Phone calls from corporate and transactional attorneys are everyday occurrences at our office, especially when the sale of a client’s company is nearing completion. But this call was a little different.
“Doug” was calling not to discuss a contract provision or a step in the due diligence process, but to let off a little steam that had built up in his relationship with “Nick,” our common client, who was in the home stretch of the sale of his $15 million wholesale produce company.
“I don’t know what’s going on with Nick,” Doug began, with a touch of exasperation in his voice. “He’s been a friend of mine and a client of our law firm for more than ten years, and he’s always been the consummate business owner – a solid thinker, a clear communicator, and a reasonable risk taker who never let emotions keep him from making good business decisions.” Doug paused, presumably for a sip of coffee. “But ever since this sale began to look like it was going to happen, he’s not the same Nick.”
“What do you mean, Doug?” I asked, pretending not to know the answer.
“I don’t know where to start,” he replied. “I mean, for two years he’s been telling me that he was finally ready to sell out and what he was going to do after the company sold, and he seemed to feel good about this deal. But, Jim, here he is, about to sell his business for a million dollars more than it’s worth, with everything looking good, and he’s become an absolute basket case.
“Nick’s usually a really nice guy, but yesterday he screamed at my secretary because when he called I was meeting with another client. Last night he called me at home to tell me, for the third time this week, that he wasn’t sure if this was a good deal and maybe he was making a big mistake. And then he started ranting about the buyer and wanting to know why they’re asking for the maintenance records on his refrigeration units and why they don’t seem to appreciate how great a company they’re buying and, if they’re that kind of people, how will they treat his employees and customers and on and on. I finally had to cut him off and said, ‘Who are you and what have you done with Nick?’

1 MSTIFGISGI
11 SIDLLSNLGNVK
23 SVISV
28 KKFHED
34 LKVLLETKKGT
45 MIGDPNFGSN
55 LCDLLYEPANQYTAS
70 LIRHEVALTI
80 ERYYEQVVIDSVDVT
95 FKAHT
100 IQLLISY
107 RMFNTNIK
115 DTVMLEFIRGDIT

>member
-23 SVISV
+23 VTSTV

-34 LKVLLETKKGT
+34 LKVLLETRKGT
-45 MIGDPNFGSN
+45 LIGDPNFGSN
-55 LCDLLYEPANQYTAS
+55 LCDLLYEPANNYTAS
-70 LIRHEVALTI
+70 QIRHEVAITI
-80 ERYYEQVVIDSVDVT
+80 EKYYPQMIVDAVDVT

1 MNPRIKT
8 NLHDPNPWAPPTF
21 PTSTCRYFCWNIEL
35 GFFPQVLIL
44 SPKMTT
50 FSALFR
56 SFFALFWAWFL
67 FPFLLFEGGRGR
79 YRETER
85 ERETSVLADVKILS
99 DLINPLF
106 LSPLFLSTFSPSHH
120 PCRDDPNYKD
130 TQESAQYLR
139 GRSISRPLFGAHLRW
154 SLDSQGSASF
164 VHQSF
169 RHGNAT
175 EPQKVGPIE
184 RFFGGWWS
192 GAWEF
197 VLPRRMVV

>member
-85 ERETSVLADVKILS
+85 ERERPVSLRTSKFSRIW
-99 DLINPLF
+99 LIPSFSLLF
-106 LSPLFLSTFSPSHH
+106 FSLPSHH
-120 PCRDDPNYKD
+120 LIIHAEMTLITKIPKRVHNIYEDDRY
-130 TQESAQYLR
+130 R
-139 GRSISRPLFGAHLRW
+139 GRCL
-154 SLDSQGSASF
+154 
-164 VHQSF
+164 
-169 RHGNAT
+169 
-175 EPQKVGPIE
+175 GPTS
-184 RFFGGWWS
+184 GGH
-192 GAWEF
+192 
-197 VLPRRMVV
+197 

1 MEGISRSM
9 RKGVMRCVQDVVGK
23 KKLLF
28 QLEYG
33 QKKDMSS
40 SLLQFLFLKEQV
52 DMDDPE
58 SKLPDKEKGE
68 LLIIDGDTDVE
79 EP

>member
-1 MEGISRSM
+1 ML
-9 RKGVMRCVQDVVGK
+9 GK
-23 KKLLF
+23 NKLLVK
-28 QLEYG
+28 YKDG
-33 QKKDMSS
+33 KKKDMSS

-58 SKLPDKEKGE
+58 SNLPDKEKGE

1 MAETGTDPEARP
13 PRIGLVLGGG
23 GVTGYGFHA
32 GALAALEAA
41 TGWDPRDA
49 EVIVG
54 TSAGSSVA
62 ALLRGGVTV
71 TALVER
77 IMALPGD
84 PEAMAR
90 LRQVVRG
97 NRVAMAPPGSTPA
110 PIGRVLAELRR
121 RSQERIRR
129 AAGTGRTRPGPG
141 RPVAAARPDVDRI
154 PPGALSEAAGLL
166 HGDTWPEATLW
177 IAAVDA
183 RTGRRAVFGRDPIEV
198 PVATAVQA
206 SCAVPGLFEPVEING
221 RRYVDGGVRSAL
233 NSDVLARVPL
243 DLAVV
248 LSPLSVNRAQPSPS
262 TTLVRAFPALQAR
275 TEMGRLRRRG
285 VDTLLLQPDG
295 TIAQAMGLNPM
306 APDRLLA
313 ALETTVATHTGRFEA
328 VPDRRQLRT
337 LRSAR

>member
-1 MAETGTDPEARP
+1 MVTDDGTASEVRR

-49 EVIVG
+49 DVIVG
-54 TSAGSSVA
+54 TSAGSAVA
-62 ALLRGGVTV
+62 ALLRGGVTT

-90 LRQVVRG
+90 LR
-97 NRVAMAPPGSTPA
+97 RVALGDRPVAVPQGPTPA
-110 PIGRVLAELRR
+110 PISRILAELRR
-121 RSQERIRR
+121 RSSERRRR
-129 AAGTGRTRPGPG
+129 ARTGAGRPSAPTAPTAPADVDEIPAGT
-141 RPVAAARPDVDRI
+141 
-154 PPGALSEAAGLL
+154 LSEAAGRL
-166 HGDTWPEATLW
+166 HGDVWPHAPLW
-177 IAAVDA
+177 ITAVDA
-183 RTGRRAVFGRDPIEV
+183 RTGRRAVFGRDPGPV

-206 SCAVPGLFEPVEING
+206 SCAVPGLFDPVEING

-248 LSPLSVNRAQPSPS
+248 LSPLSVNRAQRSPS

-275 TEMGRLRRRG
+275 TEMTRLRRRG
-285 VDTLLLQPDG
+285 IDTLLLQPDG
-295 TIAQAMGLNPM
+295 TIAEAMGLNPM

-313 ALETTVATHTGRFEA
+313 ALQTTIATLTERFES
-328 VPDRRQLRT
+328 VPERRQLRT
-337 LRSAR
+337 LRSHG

“Jim, you talk to him every day, probably more often than I do. What’s going on with him?”
I’m pretty sure Doug couldn’t hear me smiling over the phone. Nick’s behavior wasn’t a surprise; in fact, it was predictable.
“Doug, what’s going on with Nick is this,” I answered. “He’s selling his business.”
There was a long pause. “It’s really that tough on a person?” Doug asked.
“Unless you’ve been there, it’s hard to appreciate what he’s going through,” I said. “Take all of the fears and other emotions of life’s major events – raising children, getting divorced, selling your house, buying a new house, packing and moving, losing a close family member, forfeiting your identity, and knowing that it’s all going to happen and it’s all your doing – and you’ll begin to get an idea of what’s going on in Nick’s head.”
“Well,” said Doug. “I’ve gone through all of those things, but not at the same time. No wonder he’s struggling. What do I do about it?”
The advice I gave to Doug is pretty universal, because it’s a rare business owner who can emerge from a business sale or purchase without having paid a high emotional price. To maximize the value of the professional services they provide their business clients who are in this situation, attorneys and CPAs should remain mindful of and try to respond to the emotional side of a client’s business transaction.
Most owners have a strong personal connection to their company. It is not just the source of their income and wealth; it may also be a major source of their identity and purpose. If they built the business from scratch, they might liken that process to parenting – nurturing the company through sleepless nights, protecting it from threats, helping it recover from illness, constantly leading and nudging it in the right direction, and preparing it to survive without them. Regardless of their motivation in selling, they will likely revisit that motivation and second-guess their decision over and over, up until, and probably for a time following, the closing.